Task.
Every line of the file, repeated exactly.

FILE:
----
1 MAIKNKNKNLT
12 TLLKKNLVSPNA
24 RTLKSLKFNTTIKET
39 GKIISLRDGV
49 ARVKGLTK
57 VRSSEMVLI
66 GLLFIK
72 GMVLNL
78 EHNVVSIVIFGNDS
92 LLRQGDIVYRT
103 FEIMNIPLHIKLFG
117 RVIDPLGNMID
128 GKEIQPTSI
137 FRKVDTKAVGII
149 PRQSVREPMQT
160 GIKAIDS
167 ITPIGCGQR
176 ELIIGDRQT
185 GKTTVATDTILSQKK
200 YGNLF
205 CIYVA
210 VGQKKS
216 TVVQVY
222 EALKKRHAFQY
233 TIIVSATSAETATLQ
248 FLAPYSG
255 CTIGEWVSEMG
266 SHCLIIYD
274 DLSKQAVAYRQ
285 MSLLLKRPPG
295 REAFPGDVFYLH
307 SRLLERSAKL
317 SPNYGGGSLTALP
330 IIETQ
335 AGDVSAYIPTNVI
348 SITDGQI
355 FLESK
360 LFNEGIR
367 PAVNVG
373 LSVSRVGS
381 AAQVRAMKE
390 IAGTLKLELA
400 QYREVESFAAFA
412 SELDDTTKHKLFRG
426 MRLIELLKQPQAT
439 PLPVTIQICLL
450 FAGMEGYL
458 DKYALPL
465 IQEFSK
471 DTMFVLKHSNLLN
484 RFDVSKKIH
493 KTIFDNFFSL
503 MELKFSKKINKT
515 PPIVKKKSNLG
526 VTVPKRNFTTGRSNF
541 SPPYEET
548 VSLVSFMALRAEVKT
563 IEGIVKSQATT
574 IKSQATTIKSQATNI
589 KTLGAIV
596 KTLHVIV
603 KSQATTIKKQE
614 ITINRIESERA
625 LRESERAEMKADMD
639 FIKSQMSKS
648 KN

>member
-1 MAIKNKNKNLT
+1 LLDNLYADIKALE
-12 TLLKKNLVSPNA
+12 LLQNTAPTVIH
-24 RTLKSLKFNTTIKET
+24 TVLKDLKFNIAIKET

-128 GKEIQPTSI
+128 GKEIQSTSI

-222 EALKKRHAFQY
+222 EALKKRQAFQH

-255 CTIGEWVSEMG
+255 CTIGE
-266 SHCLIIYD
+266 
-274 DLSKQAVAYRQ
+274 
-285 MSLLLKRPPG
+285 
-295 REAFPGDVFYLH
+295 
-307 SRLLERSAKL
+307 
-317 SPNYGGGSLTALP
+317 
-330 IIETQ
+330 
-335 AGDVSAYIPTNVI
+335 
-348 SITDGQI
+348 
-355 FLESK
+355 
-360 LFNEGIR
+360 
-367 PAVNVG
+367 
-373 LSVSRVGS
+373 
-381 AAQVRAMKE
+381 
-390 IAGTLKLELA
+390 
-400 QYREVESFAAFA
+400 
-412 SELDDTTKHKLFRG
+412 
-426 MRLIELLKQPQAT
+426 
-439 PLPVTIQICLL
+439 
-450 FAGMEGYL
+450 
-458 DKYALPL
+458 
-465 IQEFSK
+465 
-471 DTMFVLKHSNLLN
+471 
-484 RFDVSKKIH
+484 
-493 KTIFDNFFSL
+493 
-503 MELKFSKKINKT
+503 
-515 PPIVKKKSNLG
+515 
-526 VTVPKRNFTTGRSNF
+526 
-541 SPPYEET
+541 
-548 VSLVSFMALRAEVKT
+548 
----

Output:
1 MAIKNKNKNLT
12 TLLKKNLVSPNA
24 RTLKSLKFNTTIKET
39 GKIISLRDGV
49 ARVKGLTK
57 VRSSEMVLI
66 GLLFIK
72 GMVLNL
78 EHNVVSIVIFGNDS
92 LLRQGDIVYRT
103 FEIMNIPLHIKLFG
117 RVIDPLGNMID
128 GKEIQPTSI
137 FRKVDTKAVGII
149 PRQSVREPMQT
160 GIKAIDS
167 ITPIGCGQR
176 ELIIGDRQT
185 GKTTVATDTILSQKK
200 YGNLF
205 CIYVA
210 VGQKKS
216 TVVQVY
222 EALKKRHAFQY
233 TIIVSATSAETATLQ
248 FLAPYSG
255 CTIGEWVSEMG
266 SHCLIIYD
274 DLSKQAVAYRQ
285 MSLLLKRPPG
295 REAFPGDVFYLH
307 SRLLERSAKL
317 SPNYGGGSLTALP
330 IIETQ
335 AGDVSAYIPTNVI
348 SITDGQI
355 FLESK
360 LFNEGIR
367 PAVNVG
373 LSVSRVGS
381 AAQVRAMKE
390 IAGTLKLELA
400 QYREVESFAAFA
412 SELDDTTKHKLFRG
426 MRLIELLKQPQAT
439 PLPVTIQICLL
450 FAGMEGYL
458 DKYALPL
465 IQEFSK
471 DTMFVLKHSNLLN
484 RFDVSKKIH
493 KTIFDNFFSL
503 MELKFSKKINKT
515 PPIVKKKSNLG
526 VTVPKRNFTTGRSNF
541 SPPYEET
548 VSLVSFMALRAEVKT
563 IEGIVKSQATT
574 IKSQATTIKSQATNI
589 KTLGAIV
596 KTLHVIV
603 KSQATTIKKQE
614 ITINRIESERA
625 LRESERAEMKADMD
639 FIKSQMSKS
648 KN

>member
-1 MAIKNKNKNLT
+1 LLDNLYADIKALE
-12 TLLKKNLVSPNA
+12 LLQNTAPTVIH
-24 RTLKSLKFNTTIKET
+24 TVLKDLKFNIAIKET

-128 GKEIQPTSI
+128 GKEIQSTSI

-222 EALKKRHAFQY
+222 EALKKRQAFQH

-255 CTIGEWVSEMG
+255 CTIGE
-266 SHCLIIYD
+266 
-274 DLSKQAVAYRQ
+274 
-285 MSLLLKRPPG
+285 
-295 REAFPGDVFYLH
+295 
-307 SRLLERSAKL
+307 
-317 SPNYGGGSLTALP
+317 
-330 IIETQ
+330 
-335 AGDVSAYIPTNVI
+335 
-348 SITDGQI
+348 
-355 FLESK
+355 
-360 LFNEGIR
+360 
-367 PAVNVG
+367 
-373 LSVSRVGS
+373 
-381 AAQVRAMKE
+381 
-390 IAGTLKLELA
+390 
-400 QYREVESFAAFA
+400 
-412 SELDDTTKHKLFRG
+412 
-426 MRLIELLKQPQAT
+426 
-439 PLPVTIQICLL
+439 
-450 FAGMEGYL
+450 
-458 DKYALPL
+458 
-465 IQEFSK
+465 
-471 DTMFVLKHSNLLN
+471 
-484 RFDVSKKIH
+484 
-493 KTIFDNFFSL
+493 
-503 MELKFSKKINKT
+503 
-515 PPIVKKKSNLG
+515 
-526 VTVPKRNFTTGRSNF
+526 
-541 SPPYEET
+541 
-548 VSLVSFMALRAEVKT
+548 